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Published in Stream:
Russia Update: April 20, 2016
Press by
The Interpreter
@Interpreter_Mag
Russian-to-English translation journal, with original analysis and commentary on Russia's foreign & domestic policy.
Interpreter_Mag
National Anti-Terrorist Committee Mulls How to Take Over Encrypted Internet Traffic and Services Such as Firechat
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RBC reports that The National Anti-Terrorist Committee, a coordinating body of Russia's law-enforcement and government chaired by the Federal Security Service (FSB) director Aleksandr Bortnikov, has created a working group to discuss regulation of encrypted Internet traffic according to Aleksandr Zharov, head of Roskomnadzor, the state censor.

Zharov is chairing the working group which was also joined by heads of all the siloviki (force ministries), the Ministry of Economic Development, the Ministry of Communications and experts from the Russian Association of Electronic Communications (RAEK).

The group has been in talks since February 2016 under the aegis of the Russian Security Council and is to present a report by July 1 of this year on its findings, said Vadim Ampelovsky, head of Roskomnadzor.

Karen Kazaryan, the chief analyst for RAEK, said encrypted traffic makes up between 30-50% of all Russian Internet traffic, much of it through the https protocol, used by sites ranging from banks to Facebook.  

By contrast, Google experts say encrypted traffic worldwide is more than 75% and 81% in Russia. About 50% of the traffic through Russia's leading long-distance telephone provider is encrypted, said a representative of the state company. Back in February, Zharov had given a figure of 15% of traffic encrypted in 2015, which may increase to 20%.

It's hard to believe the FSB doesn't know more precisely just how much encrypted traffic there is, especially as in some political cases they have arrested people merely for using circumvention programs. Like the FBI, the FSB may not be able to penetrate strongly-encrypted traffic, but either they are being vague on the percentages of such traffic in general for security reasons or they really have trouble defining and quantifying it. Said Zharov (translation by The Interpreter):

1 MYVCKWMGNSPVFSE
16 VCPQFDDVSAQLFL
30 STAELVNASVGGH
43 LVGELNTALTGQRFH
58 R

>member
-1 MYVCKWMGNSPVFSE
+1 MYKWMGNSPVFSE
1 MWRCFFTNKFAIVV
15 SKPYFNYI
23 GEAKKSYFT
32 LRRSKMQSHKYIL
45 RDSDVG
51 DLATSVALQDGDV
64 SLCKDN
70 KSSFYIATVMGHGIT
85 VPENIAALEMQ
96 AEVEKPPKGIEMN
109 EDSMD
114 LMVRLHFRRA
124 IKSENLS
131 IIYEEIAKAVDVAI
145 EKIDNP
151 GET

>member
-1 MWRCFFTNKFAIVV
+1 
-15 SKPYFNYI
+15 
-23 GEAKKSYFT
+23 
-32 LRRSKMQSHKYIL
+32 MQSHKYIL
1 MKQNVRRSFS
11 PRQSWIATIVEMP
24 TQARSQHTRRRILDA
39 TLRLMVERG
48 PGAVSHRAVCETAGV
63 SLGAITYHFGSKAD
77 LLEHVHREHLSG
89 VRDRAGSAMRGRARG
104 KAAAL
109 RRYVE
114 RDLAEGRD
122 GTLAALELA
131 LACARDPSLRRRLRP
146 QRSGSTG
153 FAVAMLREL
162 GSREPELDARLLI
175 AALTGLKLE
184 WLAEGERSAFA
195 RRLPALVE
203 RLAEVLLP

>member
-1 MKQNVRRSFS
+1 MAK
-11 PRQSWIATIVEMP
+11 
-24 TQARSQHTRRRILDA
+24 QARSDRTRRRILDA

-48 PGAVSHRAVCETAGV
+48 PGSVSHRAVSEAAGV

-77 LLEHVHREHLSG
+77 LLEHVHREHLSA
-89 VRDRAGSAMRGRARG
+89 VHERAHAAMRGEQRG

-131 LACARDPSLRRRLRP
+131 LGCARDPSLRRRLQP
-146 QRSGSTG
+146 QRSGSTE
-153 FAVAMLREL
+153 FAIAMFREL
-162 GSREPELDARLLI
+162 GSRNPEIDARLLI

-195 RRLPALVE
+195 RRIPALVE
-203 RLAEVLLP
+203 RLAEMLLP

"The reference is to encrypted traffic whose role is growing, about traffic compression, both legal, which is applied in browsers and other programs [as well as illegal] in other home-made methods of circumventing blocks -- proxy-servers, anonymizers and so on."
He said the "introduction of a unified system of encryption" was being discussed "so as to understand what is happening inside encrypted traffic."

The group's participants say this can be done "with various encryption methods which are applied -- to certify them, license them, and restrict the number of encryption schemes."

In tackling this issue, the Russian government will have to address end-to-end encryption programs that in fact emerged from their own technology milieu, like Telegram, a messaging system created by Pavel Durov, a Russian citizen who founded the most popular social network, VKontakte, but then fled Russia after selling his shares. He complained about state demands on him to turn over users data such as from Ukrainian and Russian opposition groups.